Hawaii may no longer be an exotic destination, but its beaches, volcanoes, waterfalls and rainbows still beckon, as do famous locales such as Waikiki, Haleakala, Lahaina and the Na Pali Coast. Today’s visitors can also expect new cultural and adventure experiences, as well as world-class golf and tropical spas. Each island offers distinct delights.
For its admirers, there’s truth behind the old saying “Maui no ka ’oi” — “Maui is the best.” The Valley Isle offers fine white-sand beaches, sunrises above dormant volcanoes, ocean vistas along the rainforest road to Hana and enticing shops and restaurants in the historic former whaling center of Lahaina. Maui also boasts a state-of-the-art marine park, humpback whale watching in winter, world-class windsurfing, upcountry farms and ranches, and the islands’ largest ancient temple, Pi’ilanihale Heiau.
Hawaiian weather is pleasant all year; the winter holidays are the busiest season.
Honolulu’s Pegge Hopper Gallery displays the works of its namesake artist. Her striking depictions of island women are imbued with a dignified, languorous sensuality. Both originals and prints are available. I also recommend stopping in Hawaiian Quilt Collection, with four Honolulu locations, which sells handcrafted pieces with custom and traditional Hawaiian designs. Look for comforters, pillow covers, wall hangings, runners and bags.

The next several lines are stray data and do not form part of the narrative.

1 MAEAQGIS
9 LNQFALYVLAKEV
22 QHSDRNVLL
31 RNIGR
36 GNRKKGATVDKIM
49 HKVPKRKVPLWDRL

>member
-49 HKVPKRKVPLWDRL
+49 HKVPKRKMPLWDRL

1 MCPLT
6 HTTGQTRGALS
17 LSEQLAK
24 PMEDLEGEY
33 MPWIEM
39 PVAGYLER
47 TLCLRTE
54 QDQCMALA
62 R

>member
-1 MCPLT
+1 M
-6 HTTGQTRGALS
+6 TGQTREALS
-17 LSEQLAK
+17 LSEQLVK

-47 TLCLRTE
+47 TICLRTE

A Hawaiian Cruise
Instead of hopping from resort to resort, consider opting to sail aboard UnCruise’s 36-passenger Safari Explorer. Seven-night journeys from the Big Island to Molokai, with stops at Maui and Lanai, are especially memorable. The trip includes ports of call inaccessible to larger vessels — notably Molokai, which is closed to other cruise ships — and affords wildlife sightings difficult to experience on your own, the whale watching being particularly good.